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Phenom II x6 1045t and M5A78L-M LX OC question

post #1 of 18
Thread Starter 
As the title states, I have a Phenom II x6 1045t and M5A78L-M LX plus mb. I was wondering if I would be able to over clock the processor at all. Right now I have core 2 and 3 turned off, in case that matters. Thanks for any help you can provide.

link to mb (http://www.microcenter.com/single_product_results.phtml?product_id=0379475)
Graphics card is a radeon 6670
Ram is 2x4gb corsair 1333 ddr3
Edited by mgaugha2 - 3/29/12 at 4:41pm
post #2 of 18
Why do you have two cores turned off ? Are they not working well ? Did you disable them in the Bios ?

That board only has 4 VRM's without heatsinks, I don't know how far you can safely overclock a 45 nm 125w TDP CPU with that board, but the chances are better if you are working with 4 cores. Is that why you disabled two cores ?

In any case, that does not seem like an overclocking board. Micro-ATX boards rarely are designed for overclocking anyway (unless they are from the Asus ROG Gene series), and the fact that one has a lower end chipset, integrated graphics and 4 VRMs that don't have a heatsink, is all indicating you should be careful or you might fry your board and possibly your chip too.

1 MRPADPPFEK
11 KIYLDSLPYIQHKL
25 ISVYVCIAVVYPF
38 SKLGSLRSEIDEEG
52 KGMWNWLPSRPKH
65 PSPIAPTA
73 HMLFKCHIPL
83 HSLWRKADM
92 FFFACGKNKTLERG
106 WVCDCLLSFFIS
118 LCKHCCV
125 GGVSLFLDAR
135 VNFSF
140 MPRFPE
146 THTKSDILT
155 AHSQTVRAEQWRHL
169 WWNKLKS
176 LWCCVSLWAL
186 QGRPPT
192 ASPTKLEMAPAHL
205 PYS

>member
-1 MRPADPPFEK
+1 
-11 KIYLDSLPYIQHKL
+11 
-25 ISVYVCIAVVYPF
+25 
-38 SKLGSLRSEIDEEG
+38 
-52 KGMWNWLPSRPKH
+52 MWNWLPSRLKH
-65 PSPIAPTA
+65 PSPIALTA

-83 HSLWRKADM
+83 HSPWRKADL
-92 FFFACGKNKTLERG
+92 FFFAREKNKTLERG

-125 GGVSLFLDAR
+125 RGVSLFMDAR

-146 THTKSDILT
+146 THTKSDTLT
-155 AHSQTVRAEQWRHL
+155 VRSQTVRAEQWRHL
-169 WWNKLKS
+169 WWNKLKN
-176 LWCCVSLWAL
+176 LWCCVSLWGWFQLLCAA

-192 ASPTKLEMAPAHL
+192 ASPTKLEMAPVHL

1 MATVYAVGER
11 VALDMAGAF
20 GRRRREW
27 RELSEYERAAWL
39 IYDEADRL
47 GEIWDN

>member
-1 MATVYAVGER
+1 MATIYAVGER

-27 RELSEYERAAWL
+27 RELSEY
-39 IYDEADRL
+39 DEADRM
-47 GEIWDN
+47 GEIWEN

You should be safe overclocking up to 3 Ghz or slightly more, with voltage that is the same as a 1090T or a 1100T because the board is supposed to support those, but I'd be extra careful because you will be overclocking the northbridge in your case too given that your CPU does not have an unlocked multiplier.
Edited by tpi2007 - 3/29/12 at 5:14pm
 
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post #3 of 18
Thread Starter 
Yes, I disabled 2 of the cores through the bios because I figured it'd be easier to over clock with them off. Do you have any suggestions for how to go about safely over clocking this? I have prime 95 and cpuid downloaded.
post #4 of 18

The 1045T is actually a 95W TDP processor.  However, this board is not build for anything past 95W TDP as per ASUS ratings (noting that while the PLUS is rated for 125W TDP processors, its close [well, it's pretty much exactly the same in VRM setup] brother the M5A78L-M (bar the plus) does not - and the PLUS TDP rating should be following that of the identical board - if reliable 125W TDP processor operation should not be expected with one variant, the same expectations should be met across every board using the exact same VRM design.  Don't expect to be able to run the processor reliably at all at 1100Tish settings with 3.3Ghz and higher voltage, thus approaching 125W processor TDP, with 6 cores.